After the presentation of iOS 15 and iPadOS 15, the third highlight of the evening was undoubtedly macOS 12 or macOS Monterey, a name with a long tradition for the new version of its operating system for PCs.
macOS Monterey is the successor to macOS Big Sur, with which the company debuted its CPUs and gave a good overhaul to the system design, increasing color and transparency and resembling the iOS style. This time, however, the new features it brings are not so colorful but focus on functionality.
macOS Monterey brings new features
macOS Monterey will feature several of the new app-related accessibility features that iOS 15 has received, such as spatial sound, voice isolation in Facetime video calls, or the ability to invite more participants by sharing a link -valid for any operating system, as it works through the web browser- to join the conversation.
Speaking of sharing, macOS Monterey includes new features such as SharePlay, with which to share content -audio, video, etc- or even the screen with other users in floating window mode (PiP); another option that saves all content shared in the Messages application in the same folder; and let’s not forget the arrival of AirPlay, so it is also possible to send content to other Apple devices.
One of the most striking new features of the afternoon, exclusive to macOS Monterey, goes by the name of Universal Control and is generating mixed opinions. Broadly speaking, Universal Control allows you to interconnect Apple devices such as Mac, MacBook, and iPad, facilitating their control in unison with the same mouse… That is, with the same cursor.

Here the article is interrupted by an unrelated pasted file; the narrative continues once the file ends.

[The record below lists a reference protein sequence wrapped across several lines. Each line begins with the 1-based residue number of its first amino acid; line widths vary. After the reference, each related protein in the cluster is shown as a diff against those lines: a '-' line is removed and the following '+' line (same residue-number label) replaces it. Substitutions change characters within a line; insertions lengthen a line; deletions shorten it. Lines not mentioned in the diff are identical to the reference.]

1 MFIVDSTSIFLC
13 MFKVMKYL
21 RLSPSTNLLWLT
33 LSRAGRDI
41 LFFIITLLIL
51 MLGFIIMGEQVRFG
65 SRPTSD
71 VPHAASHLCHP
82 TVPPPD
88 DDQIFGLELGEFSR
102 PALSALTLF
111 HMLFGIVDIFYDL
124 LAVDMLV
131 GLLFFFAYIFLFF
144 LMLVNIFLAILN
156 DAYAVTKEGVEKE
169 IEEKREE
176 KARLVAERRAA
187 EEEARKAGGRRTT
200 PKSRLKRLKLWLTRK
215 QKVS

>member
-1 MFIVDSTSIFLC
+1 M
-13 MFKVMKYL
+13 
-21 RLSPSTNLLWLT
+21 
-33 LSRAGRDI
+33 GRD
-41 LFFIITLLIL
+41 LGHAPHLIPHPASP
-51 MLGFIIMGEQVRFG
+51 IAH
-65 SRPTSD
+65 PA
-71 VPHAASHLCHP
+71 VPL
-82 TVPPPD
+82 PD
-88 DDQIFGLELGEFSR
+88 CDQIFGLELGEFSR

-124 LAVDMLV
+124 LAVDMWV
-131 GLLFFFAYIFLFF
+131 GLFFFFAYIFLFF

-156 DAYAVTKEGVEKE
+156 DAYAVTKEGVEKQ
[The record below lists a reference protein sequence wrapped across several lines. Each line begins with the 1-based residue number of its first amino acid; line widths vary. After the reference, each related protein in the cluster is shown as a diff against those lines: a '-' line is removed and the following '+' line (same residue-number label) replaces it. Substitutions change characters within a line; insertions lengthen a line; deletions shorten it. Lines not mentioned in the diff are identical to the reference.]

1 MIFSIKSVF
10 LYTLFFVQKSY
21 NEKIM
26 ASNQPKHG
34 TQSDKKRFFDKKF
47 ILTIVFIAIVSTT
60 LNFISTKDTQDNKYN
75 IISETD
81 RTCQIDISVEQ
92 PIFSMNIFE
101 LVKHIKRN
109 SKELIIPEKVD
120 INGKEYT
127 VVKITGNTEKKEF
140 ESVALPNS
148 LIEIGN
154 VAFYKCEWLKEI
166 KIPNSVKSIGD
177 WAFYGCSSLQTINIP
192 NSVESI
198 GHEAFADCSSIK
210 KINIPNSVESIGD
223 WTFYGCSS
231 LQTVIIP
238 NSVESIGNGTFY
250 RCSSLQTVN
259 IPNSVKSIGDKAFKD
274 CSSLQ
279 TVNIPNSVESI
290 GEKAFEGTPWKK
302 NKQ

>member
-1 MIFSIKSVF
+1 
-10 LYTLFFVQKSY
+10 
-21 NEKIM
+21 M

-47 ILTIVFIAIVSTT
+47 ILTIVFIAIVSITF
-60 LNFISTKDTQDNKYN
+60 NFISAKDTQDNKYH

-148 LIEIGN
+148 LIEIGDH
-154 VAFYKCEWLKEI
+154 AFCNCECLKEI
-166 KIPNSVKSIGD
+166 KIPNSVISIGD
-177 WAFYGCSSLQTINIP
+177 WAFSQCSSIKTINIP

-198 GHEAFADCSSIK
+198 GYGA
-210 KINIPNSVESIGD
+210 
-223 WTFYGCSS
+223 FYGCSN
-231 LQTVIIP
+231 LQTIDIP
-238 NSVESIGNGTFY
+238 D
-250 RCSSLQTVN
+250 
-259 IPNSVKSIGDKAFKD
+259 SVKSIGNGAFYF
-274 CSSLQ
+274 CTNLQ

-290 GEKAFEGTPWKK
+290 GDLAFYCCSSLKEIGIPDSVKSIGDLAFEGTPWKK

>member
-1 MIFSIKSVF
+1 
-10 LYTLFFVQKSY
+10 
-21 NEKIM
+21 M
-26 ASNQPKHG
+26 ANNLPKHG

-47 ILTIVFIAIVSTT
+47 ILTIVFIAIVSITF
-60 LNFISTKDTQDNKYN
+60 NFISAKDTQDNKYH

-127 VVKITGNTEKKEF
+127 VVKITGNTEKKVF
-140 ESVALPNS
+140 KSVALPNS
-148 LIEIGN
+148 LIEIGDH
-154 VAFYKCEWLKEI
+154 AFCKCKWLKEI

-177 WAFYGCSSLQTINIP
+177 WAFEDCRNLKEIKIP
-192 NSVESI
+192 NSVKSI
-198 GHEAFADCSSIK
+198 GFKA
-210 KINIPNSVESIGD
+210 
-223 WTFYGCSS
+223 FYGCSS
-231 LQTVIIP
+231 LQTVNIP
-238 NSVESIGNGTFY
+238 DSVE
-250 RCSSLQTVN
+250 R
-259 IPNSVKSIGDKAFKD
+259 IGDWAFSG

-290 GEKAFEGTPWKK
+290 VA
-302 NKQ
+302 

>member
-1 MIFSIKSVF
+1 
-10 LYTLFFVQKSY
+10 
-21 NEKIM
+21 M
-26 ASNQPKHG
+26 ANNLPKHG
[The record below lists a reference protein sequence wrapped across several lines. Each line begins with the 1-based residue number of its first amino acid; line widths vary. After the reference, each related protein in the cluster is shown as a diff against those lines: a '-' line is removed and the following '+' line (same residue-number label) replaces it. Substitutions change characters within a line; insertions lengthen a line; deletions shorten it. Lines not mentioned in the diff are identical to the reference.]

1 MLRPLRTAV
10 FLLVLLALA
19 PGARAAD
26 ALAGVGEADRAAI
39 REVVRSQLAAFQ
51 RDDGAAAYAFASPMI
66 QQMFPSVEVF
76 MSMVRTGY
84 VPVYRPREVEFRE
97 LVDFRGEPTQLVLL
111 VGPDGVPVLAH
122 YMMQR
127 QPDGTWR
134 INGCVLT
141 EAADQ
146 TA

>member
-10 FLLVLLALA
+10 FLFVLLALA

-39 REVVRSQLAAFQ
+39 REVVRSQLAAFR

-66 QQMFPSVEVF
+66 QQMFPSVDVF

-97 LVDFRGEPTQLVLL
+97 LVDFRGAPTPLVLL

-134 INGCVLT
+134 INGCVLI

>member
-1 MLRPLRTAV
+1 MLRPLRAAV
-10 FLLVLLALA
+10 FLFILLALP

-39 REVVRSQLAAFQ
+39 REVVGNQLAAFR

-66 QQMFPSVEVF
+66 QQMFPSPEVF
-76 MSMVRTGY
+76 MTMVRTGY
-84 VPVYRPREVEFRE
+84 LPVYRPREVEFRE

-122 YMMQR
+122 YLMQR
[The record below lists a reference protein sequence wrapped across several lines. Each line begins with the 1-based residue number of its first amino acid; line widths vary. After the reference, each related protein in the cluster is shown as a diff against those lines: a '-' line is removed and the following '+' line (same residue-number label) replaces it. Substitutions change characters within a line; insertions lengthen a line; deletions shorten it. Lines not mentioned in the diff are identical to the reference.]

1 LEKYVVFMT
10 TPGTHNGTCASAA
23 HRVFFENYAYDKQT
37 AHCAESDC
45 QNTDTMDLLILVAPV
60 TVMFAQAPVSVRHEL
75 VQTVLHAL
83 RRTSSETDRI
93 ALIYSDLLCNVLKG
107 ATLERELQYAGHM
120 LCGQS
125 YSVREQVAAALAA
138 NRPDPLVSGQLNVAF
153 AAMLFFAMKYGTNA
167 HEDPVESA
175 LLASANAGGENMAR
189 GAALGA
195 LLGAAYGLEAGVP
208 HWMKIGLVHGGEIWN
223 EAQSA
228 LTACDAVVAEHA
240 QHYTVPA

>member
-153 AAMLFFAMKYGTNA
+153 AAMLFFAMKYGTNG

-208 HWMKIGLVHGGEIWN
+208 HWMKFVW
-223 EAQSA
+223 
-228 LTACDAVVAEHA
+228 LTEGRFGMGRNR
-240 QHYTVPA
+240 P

To give you an idea, Universal Control works similarly to a computer with multiple monitors, but here with different devices and systems. Let’s say you have a Mac in the middle of the table, a MacBook on the left, and an iPad on the right: well, when you move the cursor to one edge or the other, it will ‘manifest’ on the corresponding device.
In short, Universal Control makes it easy to use different Apple devices simultaneously, without the need to switch control interfaces to do something specific on one or the other. And support extends to gestures and the keyboard. In the following excerpt from the conference, you can see how it works.
They are also generating quite a lot of comments the arrival of Shortcuts to macOS Monterey, which as happens in iOS and iPadOS, but specially adapted to the desktop experience, will serve to streamline actions, automating them with Automator for quasi-instant execution.
As for applications, components, and features, you can not miss a mention of the new version of Safari, which slightly redesigns its interface and adds the option to create groups of tabs that will be automatically synchronized between Apple devices. But if there is one thing that jumps out as soon as you lay your eyes on the web browser, it is…
The new design of the tabs, yes. It’s the same as the one Firefox 89 debuted just a few days ago and whose first implementation dates back to months ago. The only perceptible difference at first glance is that Apple has been a little more careful with the size of the tabs and the address bar, more compact than in the case of Mozilla’s browser. For the rest… Who copied who? Because someone has copied here.
Be that as it may, macOS Monterey brings with it many other new features, usually in the form of small improvements and additional details. We’ll know more in the coming days, as the first developer beta was released today. The public beta is expected to be released later this June and the final version for all users should arrive sometime next fall.
The list of devices supported by macOS Monterey is as follows:
- iMac from 2015 onwards
- iMac Pro from 2017 onwards
- Mac mini 2014 onwards
- Mac Pro 2013 and later
- MacBook Air 2015 and later
- MacBook 2016 and later
- MacBook Pro 2015 and later